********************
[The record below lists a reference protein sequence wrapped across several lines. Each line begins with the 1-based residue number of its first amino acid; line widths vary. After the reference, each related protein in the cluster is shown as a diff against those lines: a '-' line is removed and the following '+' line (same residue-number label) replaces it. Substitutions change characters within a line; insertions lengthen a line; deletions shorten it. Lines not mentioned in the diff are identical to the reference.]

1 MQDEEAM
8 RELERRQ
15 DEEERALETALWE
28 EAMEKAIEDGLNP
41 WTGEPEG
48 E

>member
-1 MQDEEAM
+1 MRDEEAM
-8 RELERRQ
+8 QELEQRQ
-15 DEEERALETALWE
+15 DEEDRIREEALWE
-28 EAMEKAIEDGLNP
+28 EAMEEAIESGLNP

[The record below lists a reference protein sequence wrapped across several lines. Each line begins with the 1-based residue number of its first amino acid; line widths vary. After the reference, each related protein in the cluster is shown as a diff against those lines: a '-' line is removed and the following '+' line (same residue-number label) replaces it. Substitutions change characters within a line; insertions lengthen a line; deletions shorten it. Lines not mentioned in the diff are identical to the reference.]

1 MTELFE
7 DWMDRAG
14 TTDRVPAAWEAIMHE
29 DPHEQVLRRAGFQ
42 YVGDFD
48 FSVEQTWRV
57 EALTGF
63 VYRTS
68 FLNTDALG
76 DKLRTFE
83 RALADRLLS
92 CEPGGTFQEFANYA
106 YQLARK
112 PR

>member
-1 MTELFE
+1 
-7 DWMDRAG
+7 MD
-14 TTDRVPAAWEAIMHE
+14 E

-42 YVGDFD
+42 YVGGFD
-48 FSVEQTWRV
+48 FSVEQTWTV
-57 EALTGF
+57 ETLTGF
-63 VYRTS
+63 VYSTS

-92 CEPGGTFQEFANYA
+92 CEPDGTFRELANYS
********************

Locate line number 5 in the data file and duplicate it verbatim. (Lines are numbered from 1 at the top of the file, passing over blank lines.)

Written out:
28 EAMEKAIEDGLNP